The command interface offers one methods:
Both methods have the following behavior:
- The business logic is implemented in this methods.
- If something fails,
- If something fails,
- If everything is alright,
These methods are made for executing either standalone or in a chain, which runs until one Command fails or throws an exception.
ChainCommand objects has additional methods:
The behavior of
executeCommandAsChain() is quite different to the usual
executeCommand() method. In this case the command is aware of the chain and can decide if the whole work of the chain is done or if the next link of the chain should overtake.
For this the
- NEXT work is done, the next chain can overtake.
- DONE if everything is fine and the work of the whole chain is done.
- FAILURE if an error occurred and it makes no sense, that the next command should overtake.
The last situation often comes if the first command should load a resource and the resource is not available. In this case it makes no sense to continue.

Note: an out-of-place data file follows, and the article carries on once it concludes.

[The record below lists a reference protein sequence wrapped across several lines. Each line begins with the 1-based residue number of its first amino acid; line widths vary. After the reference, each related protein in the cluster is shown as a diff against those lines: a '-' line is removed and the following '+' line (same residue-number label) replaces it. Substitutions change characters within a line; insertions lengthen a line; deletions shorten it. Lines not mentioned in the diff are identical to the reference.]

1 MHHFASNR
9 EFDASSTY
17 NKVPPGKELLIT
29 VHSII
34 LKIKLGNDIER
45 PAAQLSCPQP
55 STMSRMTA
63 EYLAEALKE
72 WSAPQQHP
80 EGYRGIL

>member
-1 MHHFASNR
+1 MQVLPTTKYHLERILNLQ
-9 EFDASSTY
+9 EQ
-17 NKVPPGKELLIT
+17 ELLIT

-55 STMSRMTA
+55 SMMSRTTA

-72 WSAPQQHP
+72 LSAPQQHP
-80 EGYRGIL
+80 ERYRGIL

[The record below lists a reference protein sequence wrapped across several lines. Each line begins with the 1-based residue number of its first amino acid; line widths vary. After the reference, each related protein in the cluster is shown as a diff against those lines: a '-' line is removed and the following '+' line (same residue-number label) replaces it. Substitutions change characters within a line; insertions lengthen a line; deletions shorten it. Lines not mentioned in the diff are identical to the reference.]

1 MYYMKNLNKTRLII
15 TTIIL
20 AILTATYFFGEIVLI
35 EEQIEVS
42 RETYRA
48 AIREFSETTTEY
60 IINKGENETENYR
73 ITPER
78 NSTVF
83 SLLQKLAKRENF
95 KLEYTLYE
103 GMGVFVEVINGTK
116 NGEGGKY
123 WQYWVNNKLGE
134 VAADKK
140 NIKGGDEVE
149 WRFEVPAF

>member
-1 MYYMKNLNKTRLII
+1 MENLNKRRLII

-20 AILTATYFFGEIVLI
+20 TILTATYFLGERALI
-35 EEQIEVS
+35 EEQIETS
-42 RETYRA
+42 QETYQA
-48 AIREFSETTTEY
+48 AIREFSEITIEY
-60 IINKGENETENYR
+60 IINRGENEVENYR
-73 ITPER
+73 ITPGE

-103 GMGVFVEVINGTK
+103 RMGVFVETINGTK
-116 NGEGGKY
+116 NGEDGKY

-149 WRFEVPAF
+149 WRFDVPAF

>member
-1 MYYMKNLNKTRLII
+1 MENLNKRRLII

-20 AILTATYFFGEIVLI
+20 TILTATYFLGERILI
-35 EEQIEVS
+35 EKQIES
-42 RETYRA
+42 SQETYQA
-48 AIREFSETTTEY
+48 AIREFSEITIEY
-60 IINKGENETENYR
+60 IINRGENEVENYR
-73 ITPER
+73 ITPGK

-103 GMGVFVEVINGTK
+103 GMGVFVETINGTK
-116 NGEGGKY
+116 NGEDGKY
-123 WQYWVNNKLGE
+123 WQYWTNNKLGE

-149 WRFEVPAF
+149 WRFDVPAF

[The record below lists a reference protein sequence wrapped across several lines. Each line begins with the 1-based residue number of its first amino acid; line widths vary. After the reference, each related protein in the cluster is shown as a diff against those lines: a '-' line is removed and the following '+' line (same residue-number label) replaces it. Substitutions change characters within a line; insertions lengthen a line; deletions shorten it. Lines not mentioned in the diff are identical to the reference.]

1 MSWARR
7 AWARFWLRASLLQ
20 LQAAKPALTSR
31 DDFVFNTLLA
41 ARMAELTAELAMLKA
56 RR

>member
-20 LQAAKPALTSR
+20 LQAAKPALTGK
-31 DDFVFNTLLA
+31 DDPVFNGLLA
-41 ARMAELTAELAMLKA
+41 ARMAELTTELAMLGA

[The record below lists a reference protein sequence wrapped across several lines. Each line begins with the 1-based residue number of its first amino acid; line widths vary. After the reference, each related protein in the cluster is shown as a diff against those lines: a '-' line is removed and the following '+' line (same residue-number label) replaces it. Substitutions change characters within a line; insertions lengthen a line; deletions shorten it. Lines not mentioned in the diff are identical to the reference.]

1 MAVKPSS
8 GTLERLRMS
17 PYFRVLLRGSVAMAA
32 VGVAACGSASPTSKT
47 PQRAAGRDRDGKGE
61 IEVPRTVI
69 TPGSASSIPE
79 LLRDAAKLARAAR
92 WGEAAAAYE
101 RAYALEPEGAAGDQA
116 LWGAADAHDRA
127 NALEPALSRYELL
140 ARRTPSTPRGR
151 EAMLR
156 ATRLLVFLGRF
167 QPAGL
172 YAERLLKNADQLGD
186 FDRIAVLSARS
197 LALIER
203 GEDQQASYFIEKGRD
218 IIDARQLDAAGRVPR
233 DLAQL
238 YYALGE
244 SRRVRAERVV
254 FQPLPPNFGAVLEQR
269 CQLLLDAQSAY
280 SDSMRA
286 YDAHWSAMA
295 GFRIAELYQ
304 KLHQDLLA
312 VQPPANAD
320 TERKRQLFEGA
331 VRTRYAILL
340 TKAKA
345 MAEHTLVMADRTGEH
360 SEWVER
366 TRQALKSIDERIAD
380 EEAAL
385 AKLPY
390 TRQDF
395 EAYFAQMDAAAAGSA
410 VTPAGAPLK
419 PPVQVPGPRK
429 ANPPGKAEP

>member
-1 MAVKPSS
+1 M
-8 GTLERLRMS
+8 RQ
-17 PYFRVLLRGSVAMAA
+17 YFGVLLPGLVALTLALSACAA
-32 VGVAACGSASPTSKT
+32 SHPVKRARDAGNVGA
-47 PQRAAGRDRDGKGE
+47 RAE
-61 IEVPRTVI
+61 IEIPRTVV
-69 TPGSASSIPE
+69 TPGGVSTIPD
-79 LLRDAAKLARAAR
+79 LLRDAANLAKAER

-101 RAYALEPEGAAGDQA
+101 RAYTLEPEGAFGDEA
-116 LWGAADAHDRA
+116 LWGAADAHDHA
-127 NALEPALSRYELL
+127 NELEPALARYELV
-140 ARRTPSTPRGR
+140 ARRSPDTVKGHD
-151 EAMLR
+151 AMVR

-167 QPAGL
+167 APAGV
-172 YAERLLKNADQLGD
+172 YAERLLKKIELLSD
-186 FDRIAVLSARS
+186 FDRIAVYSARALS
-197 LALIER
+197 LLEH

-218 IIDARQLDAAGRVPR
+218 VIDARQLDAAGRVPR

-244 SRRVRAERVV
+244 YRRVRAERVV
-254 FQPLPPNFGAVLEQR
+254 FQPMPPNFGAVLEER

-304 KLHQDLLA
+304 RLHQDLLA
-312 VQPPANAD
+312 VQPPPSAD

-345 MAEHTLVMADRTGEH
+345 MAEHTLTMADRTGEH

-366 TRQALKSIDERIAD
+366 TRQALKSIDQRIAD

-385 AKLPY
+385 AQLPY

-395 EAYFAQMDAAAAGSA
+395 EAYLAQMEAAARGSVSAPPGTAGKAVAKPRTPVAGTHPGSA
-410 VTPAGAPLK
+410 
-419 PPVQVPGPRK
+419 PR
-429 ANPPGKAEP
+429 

If you look in the
AbstractDefaultChainCommand class you see a translation between command and chain which might be confusing:
A Command result of
SUCCESS means: Everything was OK, the next command can be triggered even a
FAILURE means that an exception has occurred and the execution of the chain should be stopped. This means: If the whole logic is encapsulated in the
executeCommand() method, sometimes the command has to return
FAILURE, even everything is OK, because in terms of
FAILURE sometimes the next command has to overtake.. So it might be a good approach as well leaving the
executeCommand() method blank and implement the logic in the
CommandContainer object couple commands together. The execution of commands works as follow:
execute()works as long as no command throws an exception. An exception does not stop the whole chain. (removed in 1.6.0)
executeCommand()has the same behavior. Instead of throwing an exception
executeAsChain()simulates the chain of responsibility design pattern. As long as commands returns true, the execution will not stop. (removed in 1.6.0)
executeCommandAsChain()has the same behavior but the return value is either NEXT (next command should overtake), DONE (work is done) or
FAILURE, some error occurred and stops the whole chain.
CommandContainer object is a
Command as well you can add
CommandContainer as well in a single container. In addition you've methods to order Command objects in the container via priority. If two
Command objects share the same priority the first inserted
Command will win. Browse the java doc to go in depth.